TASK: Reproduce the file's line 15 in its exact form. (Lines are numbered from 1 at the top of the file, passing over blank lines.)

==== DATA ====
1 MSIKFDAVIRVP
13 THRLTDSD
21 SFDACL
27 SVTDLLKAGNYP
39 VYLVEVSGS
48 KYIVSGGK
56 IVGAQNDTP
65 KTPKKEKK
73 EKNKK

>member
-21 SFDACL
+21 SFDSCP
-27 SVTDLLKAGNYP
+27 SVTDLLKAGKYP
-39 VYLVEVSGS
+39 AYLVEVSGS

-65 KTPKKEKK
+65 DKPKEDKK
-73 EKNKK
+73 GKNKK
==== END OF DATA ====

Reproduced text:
-39 VYLVEVSGS